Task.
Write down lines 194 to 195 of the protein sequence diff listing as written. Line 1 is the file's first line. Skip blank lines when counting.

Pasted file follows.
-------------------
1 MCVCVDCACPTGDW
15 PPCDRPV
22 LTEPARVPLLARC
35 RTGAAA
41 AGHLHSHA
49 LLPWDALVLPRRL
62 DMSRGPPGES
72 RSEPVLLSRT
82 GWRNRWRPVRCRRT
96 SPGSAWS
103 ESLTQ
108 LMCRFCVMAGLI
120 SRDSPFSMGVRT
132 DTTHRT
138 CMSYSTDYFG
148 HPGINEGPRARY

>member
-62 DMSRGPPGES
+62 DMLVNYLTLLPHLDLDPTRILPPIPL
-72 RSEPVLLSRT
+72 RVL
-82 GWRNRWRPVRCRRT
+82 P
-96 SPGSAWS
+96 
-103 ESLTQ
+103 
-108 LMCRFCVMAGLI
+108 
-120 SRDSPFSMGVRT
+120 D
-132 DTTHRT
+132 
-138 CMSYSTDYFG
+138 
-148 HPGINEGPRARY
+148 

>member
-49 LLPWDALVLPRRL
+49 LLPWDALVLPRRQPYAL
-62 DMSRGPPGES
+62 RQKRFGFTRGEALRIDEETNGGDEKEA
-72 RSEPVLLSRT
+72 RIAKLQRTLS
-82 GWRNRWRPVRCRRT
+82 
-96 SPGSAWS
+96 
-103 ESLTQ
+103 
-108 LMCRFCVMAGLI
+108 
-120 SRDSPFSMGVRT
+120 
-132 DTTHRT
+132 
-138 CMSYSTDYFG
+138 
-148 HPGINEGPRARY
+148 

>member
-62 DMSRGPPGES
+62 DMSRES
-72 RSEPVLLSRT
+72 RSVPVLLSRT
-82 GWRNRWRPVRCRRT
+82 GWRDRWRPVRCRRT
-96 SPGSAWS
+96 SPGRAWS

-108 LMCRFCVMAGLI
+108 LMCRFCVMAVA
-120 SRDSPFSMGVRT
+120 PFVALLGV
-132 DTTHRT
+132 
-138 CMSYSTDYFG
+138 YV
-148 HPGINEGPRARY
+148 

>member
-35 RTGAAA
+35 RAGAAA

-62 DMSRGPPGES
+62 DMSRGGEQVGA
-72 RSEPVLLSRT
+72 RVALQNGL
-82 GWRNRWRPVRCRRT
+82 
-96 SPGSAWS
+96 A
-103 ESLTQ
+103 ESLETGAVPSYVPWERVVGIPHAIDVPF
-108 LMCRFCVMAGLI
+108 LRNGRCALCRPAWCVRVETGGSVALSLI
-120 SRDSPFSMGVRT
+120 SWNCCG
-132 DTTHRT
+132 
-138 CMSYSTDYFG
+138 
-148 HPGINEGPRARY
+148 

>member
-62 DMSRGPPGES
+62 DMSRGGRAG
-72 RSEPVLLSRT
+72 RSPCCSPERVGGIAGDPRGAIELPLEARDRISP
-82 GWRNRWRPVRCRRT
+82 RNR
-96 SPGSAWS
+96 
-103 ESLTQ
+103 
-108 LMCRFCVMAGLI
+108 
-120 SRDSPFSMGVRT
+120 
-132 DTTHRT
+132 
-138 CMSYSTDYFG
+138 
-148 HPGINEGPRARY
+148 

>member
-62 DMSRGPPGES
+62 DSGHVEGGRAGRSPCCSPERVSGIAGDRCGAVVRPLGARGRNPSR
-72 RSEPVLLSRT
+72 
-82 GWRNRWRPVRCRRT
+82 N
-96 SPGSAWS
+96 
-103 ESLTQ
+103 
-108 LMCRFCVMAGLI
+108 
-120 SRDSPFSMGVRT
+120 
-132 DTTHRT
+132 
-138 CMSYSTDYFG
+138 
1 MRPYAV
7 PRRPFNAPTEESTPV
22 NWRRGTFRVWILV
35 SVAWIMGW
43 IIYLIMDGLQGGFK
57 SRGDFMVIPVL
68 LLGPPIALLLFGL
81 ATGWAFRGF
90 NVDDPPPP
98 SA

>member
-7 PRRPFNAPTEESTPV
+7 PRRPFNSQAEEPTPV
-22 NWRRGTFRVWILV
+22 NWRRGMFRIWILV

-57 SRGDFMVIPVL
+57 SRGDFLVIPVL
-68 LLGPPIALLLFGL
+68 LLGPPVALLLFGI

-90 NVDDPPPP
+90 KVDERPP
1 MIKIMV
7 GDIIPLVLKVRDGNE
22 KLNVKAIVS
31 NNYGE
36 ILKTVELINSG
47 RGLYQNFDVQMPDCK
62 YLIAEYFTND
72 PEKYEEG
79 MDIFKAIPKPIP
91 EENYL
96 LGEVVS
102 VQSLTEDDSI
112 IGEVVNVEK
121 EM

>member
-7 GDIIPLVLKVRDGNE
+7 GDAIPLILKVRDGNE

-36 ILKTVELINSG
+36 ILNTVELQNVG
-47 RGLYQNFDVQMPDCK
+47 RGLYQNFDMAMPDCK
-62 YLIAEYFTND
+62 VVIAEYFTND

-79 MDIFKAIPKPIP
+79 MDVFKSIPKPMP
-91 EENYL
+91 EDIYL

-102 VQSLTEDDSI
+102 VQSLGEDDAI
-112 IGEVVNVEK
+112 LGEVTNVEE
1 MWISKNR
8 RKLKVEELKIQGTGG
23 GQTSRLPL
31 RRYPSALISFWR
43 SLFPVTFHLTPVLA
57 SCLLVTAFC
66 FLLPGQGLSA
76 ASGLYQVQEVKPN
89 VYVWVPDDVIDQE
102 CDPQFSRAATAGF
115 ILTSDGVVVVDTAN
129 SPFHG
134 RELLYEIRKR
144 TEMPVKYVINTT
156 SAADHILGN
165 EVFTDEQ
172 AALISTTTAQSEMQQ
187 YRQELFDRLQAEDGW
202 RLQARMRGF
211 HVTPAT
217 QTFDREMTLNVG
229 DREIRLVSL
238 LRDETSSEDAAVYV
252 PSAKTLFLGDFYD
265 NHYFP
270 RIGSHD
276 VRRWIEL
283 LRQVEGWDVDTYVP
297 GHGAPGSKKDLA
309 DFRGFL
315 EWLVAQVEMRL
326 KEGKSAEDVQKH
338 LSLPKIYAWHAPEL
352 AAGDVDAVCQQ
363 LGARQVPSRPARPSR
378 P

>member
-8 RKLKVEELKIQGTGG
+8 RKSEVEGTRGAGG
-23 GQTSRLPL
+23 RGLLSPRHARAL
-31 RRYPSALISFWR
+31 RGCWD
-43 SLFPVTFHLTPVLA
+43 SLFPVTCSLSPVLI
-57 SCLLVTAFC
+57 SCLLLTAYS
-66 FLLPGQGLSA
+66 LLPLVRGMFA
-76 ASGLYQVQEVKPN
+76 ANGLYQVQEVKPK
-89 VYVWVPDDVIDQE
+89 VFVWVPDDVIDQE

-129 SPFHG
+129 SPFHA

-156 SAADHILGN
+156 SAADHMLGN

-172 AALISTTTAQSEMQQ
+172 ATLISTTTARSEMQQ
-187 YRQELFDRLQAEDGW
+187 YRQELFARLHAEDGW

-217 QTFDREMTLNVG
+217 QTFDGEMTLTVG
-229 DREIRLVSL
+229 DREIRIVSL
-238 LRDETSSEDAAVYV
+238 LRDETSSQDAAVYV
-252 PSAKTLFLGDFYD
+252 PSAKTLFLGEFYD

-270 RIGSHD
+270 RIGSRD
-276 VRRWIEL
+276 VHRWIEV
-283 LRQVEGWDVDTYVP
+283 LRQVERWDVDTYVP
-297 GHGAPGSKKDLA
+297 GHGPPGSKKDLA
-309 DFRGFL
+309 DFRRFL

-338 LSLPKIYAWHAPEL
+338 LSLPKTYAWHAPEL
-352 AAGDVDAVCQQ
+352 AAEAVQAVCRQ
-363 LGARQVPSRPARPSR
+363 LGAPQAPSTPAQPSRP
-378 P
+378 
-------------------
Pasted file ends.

+112 LGEVTNVEE
1 MWISKNR